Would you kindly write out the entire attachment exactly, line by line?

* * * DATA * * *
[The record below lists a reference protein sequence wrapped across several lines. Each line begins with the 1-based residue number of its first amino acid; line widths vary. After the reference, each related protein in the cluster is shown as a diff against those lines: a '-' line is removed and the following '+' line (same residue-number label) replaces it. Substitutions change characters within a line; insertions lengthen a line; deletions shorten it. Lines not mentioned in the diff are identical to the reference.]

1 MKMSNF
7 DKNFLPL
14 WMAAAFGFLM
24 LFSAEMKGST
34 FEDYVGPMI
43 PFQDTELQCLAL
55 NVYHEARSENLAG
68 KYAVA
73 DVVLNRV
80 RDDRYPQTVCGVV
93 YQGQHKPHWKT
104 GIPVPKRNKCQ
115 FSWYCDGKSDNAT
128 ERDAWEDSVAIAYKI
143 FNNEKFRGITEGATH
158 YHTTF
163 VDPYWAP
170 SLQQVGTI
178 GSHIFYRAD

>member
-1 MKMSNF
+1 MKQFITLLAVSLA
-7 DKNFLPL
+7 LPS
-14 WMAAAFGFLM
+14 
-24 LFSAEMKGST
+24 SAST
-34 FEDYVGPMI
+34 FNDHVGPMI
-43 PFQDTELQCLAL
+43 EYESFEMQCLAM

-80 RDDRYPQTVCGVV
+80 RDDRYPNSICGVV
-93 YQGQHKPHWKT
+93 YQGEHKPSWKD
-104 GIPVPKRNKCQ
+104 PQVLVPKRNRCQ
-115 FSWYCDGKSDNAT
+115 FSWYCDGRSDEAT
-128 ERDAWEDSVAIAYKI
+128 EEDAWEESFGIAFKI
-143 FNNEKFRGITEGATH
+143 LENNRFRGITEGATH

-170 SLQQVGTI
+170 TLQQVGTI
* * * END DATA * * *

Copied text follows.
[The record below lists a reference protein sequence wrapped across several lines. Each line begins with the 1-based residue number of its first amino acid; line widths vary. After the reference, each related protein in the cluster is shown as a diff against those lines: a '-' line is removed and the following '+' line (same residue-number label) replaces it. Substitutions change characters within a line; insertions lengthen a line; deletions shorten it. Lines not mentioned in the diff are identical to the reference.]

1 MKMSNF
7 DKNFLPL
14 WMAAAFGFLM
24 LFSAEMKGST
34 FEDYVGPMI
43 PFQDTELQCLAL
55 NVYHEARSENLAG
68 KYAVA
73 DVVLNRV
80 RDDRYPQTVCGVV
93 YQGQHKPHWKT
104 GIPVPKRNKCQ
115 FSWYCDGKSDNAT
128 ERDAWEDSVAIAYKI
143 FNNEKFRGITEGATH
158 YHTTF
163 VDPYWAP
170 SLQQVGTI
178 GSHIFYRAD

>member
-1 MKMSNF
+1 MKQFITLLAVSLA
-7 DKNFLPL
+7 LPS
-14 WMAAAFGFLM
+14 
-24 LFSAEMKGST
+24 SAST
-34 FEDYVGPMI
+34 FNDHVGPMI
-43 PFQDTELQCLAL
+43 EYESFEMQCLAM

-80 RDDRYPQTVCGVV
+80 RDDRYPNSICGVV
-93 YQGQHKPHWKT
+93 YQGEHKPSWKD
-104 GIPVPKRNKCQ
+104 PQVLVPKRNRCQ
-115 FSWYCDGKSDNAT
+115 FSWYCDGRSDEAT
-128 ERDAWEDSVAIAYKI
+128 EEDAWEESFGIAFKI
-143 FNNEKFRGITEGATH
+143 LENNRFRGITEGATH

-170 SLQQVGTI
+170 TLQQVGTI